Having Keesic’s great-grandfather’s beaver pelts returned cannot erase the impacts of colonization and the dispossession of Aboriginal land. But following in the footsteps of our ancestors shows us the paths they chose and brings us closer to them and the natural world they connected with, respected, and fought to defend. In a world where the appropriation, contamination, and over-development of our traditional lands remain problematic, Keesic and Kory’s canoe journey is a statement of resistance, reminding us to honour our ancestry and regain control over the narrative of our histories and land.

[1] Tichenor, Harold. The Blanket: an Illustrated History of the Hudson’s Bay Point Blanket. Toronto: Hudson’s Bay Company/Quantum Press, 2002
[2] Bob Boyer: A Blanket Statement organized by the University of British Columbia Museum of Anthropology, Vancouver, 1988.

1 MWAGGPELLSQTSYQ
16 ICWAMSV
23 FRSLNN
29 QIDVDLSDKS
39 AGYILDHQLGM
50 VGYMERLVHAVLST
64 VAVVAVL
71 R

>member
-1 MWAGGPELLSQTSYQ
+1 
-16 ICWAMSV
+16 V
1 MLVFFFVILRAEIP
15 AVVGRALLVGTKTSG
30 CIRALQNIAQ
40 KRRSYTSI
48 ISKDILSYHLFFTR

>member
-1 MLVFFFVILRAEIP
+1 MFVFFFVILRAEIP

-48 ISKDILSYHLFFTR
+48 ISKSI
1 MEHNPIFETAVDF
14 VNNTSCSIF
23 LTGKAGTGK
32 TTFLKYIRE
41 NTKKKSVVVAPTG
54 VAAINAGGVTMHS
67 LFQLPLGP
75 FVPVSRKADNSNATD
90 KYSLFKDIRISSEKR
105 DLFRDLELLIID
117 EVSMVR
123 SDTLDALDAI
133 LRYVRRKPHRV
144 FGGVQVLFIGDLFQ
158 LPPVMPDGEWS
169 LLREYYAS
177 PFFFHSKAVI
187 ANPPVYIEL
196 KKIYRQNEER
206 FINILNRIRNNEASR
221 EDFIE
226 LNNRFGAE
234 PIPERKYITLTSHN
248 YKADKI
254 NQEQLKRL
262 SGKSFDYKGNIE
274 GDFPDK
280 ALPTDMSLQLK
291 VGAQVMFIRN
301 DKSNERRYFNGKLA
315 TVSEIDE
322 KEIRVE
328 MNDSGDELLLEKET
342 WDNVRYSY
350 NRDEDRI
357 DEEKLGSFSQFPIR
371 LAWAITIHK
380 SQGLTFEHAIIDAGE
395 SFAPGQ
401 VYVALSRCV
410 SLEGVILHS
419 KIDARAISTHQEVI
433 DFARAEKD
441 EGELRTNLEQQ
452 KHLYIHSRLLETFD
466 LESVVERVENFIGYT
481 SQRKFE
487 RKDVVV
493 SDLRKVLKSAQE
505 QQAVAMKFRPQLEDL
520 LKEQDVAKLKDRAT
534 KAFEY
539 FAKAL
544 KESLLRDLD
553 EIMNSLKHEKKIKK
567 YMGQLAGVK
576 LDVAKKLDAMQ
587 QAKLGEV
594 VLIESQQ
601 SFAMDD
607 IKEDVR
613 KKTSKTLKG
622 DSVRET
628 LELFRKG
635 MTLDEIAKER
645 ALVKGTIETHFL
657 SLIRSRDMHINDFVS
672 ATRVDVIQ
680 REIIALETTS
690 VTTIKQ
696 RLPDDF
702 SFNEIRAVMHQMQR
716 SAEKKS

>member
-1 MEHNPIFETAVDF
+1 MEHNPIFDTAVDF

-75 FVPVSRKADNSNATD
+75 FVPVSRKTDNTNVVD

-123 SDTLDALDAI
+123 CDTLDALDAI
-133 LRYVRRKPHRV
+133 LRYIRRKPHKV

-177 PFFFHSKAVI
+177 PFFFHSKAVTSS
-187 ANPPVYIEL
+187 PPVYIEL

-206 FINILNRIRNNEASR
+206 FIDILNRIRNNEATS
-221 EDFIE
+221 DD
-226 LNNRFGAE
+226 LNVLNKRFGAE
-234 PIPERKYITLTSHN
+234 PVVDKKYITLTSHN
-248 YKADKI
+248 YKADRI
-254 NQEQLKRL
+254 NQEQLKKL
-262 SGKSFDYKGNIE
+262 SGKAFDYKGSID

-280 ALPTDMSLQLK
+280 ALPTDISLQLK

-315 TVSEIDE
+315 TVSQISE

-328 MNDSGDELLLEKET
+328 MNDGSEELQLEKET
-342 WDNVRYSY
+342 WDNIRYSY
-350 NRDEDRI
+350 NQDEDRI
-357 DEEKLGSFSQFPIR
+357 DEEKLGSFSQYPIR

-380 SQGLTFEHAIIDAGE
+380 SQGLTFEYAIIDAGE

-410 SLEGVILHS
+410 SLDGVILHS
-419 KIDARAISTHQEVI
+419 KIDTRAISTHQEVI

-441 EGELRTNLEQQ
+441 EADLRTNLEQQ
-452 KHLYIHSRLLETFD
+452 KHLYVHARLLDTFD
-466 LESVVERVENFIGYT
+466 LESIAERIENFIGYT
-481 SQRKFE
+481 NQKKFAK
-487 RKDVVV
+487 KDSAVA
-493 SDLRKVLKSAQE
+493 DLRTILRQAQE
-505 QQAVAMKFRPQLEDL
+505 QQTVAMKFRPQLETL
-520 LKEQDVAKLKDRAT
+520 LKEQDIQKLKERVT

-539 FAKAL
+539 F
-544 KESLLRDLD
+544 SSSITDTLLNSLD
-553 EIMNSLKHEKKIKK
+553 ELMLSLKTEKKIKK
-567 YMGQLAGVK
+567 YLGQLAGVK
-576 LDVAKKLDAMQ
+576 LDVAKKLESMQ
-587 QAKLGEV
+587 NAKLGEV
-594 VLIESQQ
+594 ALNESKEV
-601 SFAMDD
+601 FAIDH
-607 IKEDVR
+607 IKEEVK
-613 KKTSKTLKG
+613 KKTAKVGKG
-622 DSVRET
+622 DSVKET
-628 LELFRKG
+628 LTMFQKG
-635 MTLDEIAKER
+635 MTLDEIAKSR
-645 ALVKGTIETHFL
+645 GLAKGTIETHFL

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About The Author

Keesic Douglas

Keesic Douglas is an Ojibway artist from the Mnjikaning First Nation in central Ontario. He specializes in the mediums of photography and video. His work has been exhibited across Canada and in the United States and focuses on issues surrounding his Native heritage. His videos Rezurrection and Slide have been programmed at the imagineNATIVE Film + Media Arts Festival, with the Vanishing Trace winning Best Short Documentary in 2007. Keesic has just completed his Master of Fine Arts in photography at the University of British Columbia in Vancouver. Keesic also has a Bachelor's Degree in Hospitality and two Diplomas in Hotel and Resort Management. He has worked and dined in the finest of restaurants to the lowliest road-side stands and all kinds of Pow Wow food vendors.